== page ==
"There is no soap, no water. The policemen are telling people they cannot go outside without a mask, yet there are no masks," she said. "Venezuela does not have the capacity to respond to this pandemic."
Fox News conducted interviews with more than a dozen individuals across the country, who all painted a picture of grave concern for the decimated health care system and what lies ahead of them as panic sets in.
"The virus is already here," one Caracas-based worker, Gabriel, said. "The hospitals are in very bad condition; we are all very worried. We don't know what to do."
Dr. Guillermo Veita, President of the Venezuelan Society of Gastroenterology, spoke of extreme laboratory and pharmaceutical costs, and the grave risks to health care workers who can barely find latex gloves.
And Heysel Rodriguez, a consultant and strategic planner in Caracas said that while Maduro has promised the people "social compensation" and to "speed up the delivery of CLAP boxes" – the rationed food supplies given to families under the socialism model – there is little in the way of protein, leaving much of the nation of some 30 million malnourished and hardly in a position to contend with the looming contagion.
The disease also threatens the fragile political turmoil that has beleaguered the country for almost six years. Data provided to the United States from the Armed Conflict Location & Event Data Project (ACLED) showed that since the beginning of March, there have been at least five protests with regards to the government's handling of the coronavirus outbreak.
Indeed, some activists concurred that the government is also using the pandemic as an excuse to strengthen its authoritarian rule by effectively making the police and armed forces in charge of forcing individuals into lockdown in some areas.
"Now, there are no flights in or out of Venezuela, and people are (attacked) by security forces if they are out after 6 p.m., and are made to go home unless they can prove they are looking for medical supplies, are a doctor, or are a member of the security forces," one Caracas-based journalist explained.
However, Guillermo Aveledo, a political science professor at the University of Caracas, also underscored those underlying political grievances with Maduro by much of the Venezuelan population may also fuel the virus' spread.
"This is a surreal situation because mistrust in Maduro's government has led many people to ignore or dismiss official warnings," he said. "Some people think the government is acting on overkill, trying to further encroach on their civil liberties and put everyone under strict quarantine."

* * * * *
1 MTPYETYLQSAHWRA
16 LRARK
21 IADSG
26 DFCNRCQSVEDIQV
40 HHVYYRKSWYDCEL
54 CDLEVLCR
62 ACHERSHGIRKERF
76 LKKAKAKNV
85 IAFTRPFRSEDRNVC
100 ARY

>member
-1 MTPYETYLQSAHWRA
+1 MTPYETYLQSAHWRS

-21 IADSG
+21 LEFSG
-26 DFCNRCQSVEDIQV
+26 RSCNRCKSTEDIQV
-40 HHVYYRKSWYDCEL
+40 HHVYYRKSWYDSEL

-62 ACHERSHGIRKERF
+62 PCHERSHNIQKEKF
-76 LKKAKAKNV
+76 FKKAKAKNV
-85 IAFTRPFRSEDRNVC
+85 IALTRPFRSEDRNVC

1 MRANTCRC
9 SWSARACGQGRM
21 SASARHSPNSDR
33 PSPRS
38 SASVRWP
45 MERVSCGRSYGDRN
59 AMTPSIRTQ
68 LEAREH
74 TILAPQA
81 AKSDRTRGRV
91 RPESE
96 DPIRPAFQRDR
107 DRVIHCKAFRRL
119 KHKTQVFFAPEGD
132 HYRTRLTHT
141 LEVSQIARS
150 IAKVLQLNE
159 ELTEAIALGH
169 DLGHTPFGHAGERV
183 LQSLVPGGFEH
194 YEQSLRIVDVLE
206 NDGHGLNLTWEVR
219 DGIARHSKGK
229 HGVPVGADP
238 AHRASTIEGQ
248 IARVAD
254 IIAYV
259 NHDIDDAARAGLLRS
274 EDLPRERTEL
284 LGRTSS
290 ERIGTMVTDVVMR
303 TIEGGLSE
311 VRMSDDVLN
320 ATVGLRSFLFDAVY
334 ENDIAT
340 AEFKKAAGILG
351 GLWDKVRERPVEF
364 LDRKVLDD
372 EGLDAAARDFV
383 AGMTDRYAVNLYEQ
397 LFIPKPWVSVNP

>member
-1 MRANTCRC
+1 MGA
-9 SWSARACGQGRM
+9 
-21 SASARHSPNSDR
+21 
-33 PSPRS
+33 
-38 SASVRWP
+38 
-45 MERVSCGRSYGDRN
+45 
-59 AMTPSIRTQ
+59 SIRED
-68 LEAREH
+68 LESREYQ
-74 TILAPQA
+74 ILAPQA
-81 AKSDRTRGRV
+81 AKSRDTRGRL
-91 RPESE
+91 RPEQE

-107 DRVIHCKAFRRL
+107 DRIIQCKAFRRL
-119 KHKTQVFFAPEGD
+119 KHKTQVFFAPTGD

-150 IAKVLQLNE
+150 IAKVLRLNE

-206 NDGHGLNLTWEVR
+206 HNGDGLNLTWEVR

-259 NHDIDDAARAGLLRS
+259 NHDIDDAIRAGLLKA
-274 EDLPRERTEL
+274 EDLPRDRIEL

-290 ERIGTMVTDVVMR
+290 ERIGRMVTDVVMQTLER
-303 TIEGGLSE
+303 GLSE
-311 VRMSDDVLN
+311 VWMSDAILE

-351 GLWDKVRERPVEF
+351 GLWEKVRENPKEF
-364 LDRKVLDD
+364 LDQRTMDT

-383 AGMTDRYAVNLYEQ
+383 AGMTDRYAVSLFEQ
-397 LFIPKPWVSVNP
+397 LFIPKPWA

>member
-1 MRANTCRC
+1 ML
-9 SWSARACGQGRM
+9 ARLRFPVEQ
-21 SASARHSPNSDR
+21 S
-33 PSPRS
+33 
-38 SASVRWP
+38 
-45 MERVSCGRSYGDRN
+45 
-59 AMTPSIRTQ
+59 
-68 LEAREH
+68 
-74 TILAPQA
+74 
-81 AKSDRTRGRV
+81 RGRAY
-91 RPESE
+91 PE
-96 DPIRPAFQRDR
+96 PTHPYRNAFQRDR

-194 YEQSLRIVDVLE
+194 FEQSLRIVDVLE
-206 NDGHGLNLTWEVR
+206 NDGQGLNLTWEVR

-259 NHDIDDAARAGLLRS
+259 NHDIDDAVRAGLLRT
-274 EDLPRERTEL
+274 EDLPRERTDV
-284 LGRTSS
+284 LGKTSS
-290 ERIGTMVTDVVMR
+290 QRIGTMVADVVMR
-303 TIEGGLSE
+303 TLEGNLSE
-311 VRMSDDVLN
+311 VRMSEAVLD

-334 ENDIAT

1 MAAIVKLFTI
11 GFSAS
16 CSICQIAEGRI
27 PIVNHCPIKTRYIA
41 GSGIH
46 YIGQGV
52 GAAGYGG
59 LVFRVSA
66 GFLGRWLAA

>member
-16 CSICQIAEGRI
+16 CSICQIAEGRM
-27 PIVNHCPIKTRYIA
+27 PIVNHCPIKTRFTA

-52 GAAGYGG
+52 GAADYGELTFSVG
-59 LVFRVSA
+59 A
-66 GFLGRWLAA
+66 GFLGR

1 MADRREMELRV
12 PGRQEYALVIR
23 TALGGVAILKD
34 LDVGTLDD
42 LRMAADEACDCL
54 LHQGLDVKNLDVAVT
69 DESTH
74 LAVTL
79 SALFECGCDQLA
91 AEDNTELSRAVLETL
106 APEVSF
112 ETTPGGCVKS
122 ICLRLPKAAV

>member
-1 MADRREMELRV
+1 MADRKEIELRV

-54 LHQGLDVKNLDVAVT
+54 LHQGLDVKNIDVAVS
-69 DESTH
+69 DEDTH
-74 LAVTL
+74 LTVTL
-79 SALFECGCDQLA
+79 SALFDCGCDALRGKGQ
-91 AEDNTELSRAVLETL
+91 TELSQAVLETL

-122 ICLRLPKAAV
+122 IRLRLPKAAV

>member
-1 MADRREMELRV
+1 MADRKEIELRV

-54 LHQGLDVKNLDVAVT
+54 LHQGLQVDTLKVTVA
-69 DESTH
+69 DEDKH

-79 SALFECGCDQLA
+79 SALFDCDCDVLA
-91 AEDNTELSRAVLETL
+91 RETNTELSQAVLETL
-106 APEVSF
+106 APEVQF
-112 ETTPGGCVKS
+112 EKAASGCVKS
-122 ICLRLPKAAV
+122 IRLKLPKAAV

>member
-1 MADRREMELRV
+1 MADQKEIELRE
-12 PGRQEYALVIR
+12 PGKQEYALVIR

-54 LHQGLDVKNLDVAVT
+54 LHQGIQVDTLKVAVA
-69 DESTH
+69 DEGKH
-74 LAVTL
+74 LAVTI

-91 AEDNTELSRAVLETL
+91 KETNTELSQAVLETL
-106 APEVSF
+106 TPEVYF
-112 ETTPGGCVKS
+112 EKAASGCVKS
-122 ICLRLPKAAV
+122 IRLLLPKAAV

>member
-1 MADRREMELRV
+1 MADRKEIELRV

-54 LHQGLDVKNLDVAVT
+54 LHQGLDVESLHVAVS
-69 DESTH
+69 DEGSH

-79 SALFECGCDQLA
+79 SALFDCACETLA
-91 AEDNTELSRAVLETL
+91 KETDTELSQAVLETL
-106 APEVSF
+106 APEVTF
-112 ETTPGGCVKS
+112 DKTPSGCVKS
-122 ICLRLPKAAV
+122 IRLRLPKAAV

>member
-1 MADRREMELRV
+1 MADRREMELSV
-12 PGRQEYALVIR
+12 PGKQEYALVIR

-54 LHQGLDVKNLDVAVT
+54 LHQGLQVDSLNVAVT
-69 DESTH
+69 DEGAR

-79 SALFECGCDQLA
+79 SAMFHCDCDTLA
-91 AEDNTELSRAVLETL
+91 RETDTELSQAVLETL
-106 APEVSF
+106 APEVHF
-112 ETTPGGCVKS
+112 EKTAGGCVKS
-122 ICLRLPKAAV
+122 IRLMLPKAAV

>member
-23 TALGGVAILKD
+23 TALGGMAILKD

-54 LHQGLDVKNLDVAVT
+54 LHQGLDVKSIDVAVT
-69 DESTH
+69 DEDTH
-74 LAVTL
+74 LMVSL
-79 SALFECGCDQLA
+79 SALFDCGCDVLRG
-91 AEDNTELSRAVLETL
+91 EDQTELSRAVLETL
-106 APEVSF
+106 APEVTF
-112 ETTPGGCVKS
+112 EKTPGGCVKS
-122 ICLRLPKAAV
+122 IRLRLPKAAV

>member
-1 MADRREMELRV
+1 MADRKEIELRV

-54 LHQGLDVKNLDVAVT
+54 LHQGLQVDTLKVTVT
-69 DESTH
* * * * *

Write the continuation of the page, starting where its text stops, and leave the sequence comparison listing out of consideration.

In addition, Aveledo emphasized, many of the elderly are frail and have had to stay behind in Venezuela as their healthier relatives have gone abroad in order to make money to send home, leaving scores without proper care or supervision.
Yet, some remained optimistic, reciting the reports that they would be receiving an influx of assistance from China and Cuba, but others contended that remains to be seen.
"The campaign from Maduro is trying to make everyone believe that the coronavirus is a U.S. biological weapon used to attack China. The regime is also promoting a Cuban vaccine, but people think that is propaganda for delaying any action coming from abroad," said Miguel Marquez, a university teacher based in Caracas. "The situation is developing into social anxiety. Food production has almost entirely stopped, borders closed, and blackouts are still happening often."
And for the families of the five U.S. citizens and one permanent resident who are currently detained as political prisoners – termed the "CITGO 6" – under the intelligence wing called the SEBIN, they are now filled with a very new rash of unknowns.
"It is chaos. We are very worried because dad is in the high-risk population," lamented Veronica Vadell, whose 60-year-old father, Tomeu, one of those who have been held for over two years, suffers from a severe heart condition. "We are just hoping something happens soon, and Maduro releases them on a humanitarian basis. We are concerned they will just die if the virus hits."
As of Thursday morning, the novel virus had claimed the lives of more than 9,300 people globally. And most stuck inside the crumbling country that is Venezuela are merely just bracing for the situation to only worsen.
"Supplies and establishments have seen the amount of food diminished, which forces people to have to go outside almost daily. The electricity has been a failure, and education is paralyzed," added Dr. Saul Villamsil Bastidas, a bio analyst and Head of Chair in Biochemistry at the Central University of Venezuela. "Although the current situation here is no secret to anyone, humanitarian aid would be of great value at this time for our country."